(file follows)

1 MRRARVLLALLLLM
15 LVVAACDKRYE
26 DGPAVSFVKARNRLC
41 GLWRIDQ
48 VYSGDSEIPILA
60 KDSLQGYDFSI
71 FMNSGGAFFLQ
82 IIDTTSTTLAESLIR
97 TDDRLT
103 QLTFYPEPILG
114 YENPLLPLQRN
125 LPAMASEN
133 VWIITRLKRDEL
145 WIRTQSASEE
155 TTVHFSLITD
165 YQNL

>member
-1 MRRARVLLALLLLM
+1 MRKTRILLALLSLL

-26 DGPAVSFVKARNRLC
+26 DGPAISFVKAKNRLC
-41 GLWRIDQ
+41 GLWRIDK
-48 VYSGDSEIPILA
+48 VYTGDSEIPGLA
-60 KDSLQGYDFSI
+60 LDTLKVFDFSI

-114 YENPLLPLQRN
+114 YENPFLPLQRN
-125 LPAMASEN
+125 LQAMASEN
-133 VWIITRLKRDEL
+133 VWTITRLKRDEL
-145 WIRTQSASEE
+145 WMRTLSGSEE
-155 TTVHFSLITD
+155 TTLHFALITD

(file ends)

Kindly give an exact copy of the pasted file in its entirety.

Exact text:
1 MRRARVLLALLLLM
15 LVVAACDKRYE
26 DGPAVSFVKARNRLC
41 GLWRIDQ
48 VYSGDSEIPILA
60 KDSLQGYDFSI
71 FMNSGGAFFLQ
82 IIDTTSTTLAESLIR
97 TDDRLT
103 QLTFYPEPILG
114 YENPLLPLQRN
125 LPAMASEN
133 VWIITRLKRDEL
145 WIRTQSASEE
155 TTVHFSLITD
165 YQNL

>member
-1 MRRARVLLALLLLM
+1 MRKTRILLALLSLL

-26 DGPAVSFVKARNRLC
+26 DGPAISFVKAKNRLC
-41 GLWRIDQ
+41 GLWRIDK
-48 VYSGDSEIPILA
+48 VYTGDSEIPGLA
-60 KDSLQGYDFSI
+60 LDTLKVFDFSI

-114 YENPLLPLQRN
+114 YENPFLPLQRN
-125 LPAMASEN
+125 LQAMASEN
-133 VWIITRLKRDEL
+133 VWTITRLKRDEL
-145 WIRTQSASEE
+145 WMRTLSGSEE
-155 TTVHFSLITD
+155 TTLHFALITD